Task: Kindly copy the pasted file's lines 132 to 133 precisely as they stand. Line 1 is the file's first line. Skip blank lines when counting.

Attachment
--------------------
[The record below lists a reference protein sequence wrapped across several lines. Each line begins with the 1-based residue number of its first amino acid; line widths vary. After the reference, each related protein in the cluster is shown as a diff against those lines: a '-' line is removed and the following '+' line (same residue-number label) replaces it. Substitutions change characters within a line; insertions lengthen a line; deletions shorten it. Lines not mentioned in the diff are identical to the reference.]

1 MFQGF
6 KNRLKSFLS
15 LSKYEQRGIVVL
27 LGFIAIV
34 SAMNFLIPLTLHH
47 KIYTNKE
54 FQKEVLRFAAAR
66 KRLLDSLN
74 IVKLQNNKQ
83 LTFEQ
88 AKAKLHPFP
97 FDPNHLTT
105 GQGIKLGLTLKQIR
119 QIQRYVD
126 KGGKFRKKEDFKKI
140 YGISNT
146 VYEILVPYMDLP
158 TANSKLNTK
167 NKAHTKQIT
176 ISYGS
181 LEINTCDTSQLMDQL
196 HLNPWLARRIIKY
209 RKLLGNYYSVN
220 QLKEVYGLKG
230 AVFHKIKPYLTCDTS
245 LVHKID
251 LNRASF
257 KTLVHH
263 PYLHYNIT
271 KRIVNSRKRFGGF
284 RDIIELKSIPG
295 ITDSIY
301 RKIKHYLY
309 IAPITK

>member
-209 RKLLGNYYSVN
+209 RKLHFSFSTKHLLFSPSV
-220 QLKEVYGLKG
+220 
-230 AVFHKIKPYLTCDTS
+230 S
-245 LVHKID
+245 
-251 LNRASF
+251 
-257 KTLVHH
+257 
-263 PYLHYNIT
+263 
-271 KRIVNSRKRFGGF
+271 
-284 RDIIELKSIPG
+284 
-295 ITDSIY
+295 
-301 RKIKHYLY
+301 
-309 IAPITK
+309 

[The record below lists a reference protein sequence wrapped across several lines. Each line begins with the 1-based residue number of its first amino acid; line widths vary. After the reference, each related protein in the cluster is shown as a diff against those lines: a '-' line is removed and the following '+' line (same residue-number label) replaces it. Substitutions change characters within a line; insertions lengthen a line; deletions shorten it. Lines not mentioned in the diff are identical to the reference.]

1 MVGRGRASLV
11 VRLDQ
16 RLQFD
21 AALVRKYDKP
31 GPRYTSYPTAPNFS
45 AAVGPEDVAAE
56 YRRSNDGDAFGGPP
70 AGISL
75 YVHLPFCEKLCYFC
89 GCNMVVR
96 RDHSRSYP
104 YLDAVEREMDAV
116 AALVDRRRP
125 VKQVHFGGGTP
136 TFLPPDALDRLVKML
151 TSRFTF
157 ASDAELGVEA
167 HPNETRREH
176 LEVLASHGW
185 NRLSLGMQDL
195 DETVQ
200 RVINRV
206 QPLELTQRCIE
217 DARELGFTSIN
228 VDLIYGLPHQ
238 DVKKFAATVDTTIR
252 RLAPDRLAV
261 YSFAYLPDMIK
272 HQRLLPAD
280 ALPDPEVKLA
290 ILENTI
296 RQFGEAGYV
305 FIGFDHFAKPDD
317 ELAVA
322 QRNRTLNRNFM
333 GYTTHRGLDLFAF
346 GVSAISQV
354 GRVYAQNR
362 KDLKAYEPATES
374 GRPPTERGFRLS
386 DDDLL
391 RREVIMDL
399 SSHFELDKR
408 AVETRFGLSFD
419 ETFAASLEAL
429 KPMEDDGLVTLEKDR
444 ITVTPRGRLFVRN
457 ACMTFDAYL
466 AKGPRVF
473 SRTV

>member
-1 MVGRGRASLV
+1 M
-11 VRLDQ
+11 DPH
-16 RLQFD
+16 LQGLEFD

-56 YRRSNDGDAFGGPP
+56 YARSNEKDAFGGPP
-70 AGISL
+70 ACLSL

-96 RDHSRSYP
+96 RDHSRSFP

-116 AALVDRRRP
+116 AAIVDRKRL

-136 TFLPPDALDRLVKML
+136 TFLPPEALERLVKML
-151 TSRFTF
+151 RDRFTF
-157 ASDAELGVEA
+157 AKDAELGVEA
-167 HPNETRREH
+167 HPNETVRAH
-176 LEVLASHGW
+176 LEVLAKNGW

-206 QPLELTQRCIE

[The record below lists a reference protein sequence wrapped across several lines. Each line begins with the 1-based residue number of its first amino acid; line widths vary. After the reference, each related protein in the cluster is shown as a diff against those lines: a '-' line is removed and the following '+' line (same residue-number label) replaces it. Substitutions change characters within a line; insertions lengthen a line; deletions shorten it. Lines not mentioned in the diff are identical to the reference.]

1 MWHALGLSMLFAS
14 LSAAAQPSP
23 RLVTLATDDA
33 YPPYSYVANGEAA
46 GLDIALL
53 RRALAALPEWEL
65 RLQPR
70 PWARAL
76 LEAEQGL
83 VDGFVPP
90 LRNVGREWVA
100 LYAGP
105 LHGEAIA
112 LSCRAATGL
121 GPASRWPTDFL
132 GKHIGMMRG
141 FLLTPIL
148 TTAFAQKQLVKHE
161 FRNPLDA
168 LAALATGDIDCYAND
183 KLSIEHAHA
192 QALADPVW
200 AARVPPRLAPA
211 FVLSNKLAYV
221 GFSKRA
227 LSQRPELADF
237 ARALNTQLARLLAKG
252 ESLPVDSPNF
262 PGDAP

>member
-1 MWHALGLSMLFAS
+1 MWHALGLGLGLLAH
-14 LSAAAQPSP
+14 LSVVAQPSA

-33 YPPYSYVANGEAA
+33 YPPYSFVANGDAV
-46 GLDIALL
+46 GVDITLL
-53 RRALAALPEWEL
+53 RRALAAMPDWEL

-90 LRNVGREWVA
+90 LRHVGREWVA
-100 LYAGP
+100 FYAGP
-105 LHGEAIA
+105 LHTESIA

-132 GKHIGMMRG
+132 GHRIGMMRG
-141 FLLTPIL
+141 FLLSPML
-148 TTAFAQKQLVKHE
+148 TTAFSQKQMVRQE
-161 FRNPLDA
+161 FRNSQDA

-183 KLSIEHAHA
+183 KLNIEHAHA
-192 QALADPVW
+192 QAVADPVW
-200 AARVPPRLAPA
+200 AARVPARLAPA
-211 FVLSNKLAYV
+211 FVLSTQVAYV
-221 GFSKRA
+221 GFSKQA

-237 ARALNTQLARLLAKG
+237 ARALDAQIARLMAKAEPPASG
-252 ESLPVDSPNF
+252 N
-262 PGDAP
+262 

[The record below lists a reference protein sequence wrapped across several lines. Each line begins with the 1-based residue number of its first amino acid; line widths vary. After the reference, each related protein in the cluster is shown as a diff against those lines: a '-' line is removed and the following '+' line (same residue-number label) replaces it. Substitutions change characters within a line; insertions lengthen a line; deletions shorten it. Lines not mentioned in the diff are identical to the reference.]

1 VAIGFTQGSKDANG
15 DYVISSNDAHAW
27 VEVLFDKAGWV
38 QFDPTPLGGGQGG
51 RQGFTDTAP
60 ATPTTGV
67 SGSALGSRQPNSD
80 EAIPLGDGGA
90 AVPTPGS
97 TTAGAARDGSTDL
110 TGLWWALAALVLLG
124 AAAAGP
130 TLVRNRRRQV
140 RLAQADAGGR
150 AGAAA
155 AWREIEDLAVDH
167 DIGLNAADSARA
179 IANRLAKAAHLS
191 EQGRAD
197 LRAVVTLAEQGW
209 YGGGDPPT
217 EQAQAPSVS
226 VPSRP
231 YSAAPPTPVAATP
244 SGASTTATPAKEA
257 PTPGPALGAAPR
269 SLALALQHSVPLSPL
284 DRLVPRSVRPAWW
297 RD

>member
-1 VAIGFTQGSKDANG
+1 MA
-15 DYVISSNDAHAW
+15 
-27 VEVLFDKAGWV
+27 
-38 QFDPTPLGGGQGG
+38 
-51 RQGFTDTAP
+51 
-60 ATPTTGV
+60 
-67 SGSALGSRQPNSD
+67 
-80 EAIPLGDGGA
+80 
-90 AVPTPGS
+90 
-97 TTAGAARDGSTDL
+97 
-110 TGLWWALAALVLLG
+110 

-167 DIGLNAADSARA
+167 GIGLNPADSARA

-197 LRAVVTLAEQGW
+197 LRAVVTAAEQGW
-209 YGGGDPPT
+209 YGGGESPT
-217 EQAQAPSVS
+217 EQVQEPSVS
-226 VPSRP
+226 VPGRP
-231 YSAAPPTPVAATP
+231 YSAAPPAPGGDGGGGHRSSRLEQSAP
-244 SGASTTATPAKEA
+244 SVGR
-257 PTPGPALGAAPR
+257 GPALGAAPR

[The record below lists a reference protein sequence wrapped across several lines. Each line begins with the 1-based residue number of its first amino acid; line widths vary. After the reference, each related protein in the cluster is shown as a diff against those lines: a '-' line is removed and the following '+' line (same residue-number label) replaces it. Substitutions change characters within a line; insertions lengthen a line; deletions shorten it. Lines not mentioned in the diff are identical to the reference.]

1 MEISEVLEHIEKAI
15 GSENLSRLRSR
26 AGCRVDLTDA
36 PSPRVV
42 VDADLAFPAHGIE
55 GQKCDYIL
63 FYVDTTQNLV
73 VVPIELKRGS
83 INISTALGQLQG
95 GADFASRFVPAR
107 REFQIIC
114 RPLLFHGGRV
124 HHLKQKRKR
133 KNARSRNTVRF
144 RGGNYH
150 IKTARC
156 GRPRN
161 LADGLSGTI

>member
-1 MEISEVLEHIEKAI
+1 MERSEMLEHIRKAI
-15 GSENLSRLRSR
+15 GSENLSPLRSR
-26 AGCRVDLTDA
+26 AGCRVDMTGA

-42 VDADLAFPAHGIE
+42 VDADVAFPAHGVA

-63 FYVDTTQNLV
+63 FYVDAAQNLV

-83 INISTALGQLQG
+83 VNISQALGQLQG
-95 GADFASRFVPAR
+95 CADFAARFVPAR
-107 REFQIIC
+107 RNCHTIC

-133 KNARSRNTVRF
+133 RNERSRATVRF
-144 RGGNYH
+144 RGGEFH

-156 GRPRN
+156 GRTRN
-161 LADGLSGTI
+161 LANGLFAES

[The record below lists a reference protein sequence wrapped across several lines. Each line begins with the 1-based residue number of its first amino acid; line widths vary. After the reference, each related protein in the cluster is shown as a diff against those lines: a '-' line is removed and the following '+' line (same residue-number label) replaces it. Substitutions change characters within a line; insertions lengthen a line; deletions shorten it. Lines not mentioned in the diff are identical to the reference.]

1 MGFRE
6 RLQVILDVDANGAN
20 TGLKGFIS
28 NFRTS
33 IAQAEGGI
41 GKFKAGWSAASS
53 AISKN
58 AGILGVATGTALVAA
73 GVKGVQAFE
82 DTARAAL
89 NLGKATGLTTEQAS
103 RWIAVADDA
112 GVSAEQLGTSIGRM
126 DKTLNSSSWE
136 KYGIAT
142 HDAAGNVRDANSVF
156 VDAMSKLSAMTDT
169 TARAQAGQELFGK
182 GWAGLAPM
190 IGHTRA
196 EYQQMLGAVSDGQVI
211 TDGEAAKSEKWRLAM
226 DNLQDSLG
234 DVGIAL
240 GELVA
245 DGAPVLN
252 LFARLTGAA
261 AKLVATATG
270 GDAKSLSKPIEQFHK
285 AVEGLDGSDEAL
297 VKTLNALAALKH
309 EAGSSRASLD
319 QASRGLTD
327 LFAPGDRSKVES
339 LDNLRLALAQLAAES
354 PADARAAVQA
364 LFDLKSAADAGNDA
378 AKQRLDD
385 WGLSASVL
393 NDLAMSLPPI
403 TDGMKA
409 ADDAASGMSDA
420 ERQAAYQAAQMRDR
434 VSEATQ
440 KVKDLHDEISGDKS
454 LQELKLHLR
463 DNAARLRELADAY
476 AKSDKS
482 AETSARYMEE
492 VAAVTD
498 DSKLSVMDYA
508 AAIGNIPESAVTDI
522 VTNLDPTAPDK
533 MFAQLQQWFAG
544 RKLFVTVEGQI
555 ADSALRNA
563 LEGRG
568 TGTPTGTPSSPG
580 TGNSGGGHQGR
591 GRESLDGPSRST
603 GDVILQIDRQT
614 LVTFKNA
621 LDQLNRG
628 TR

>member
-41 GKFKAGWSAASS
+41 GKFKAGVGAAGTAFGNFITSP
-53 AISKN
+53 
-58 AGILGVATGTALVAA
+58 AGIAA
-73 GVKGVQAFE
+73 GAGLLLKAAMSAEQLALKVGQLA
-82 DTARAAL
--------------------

+157 AKDAELGVEA
-167 HPNETRREH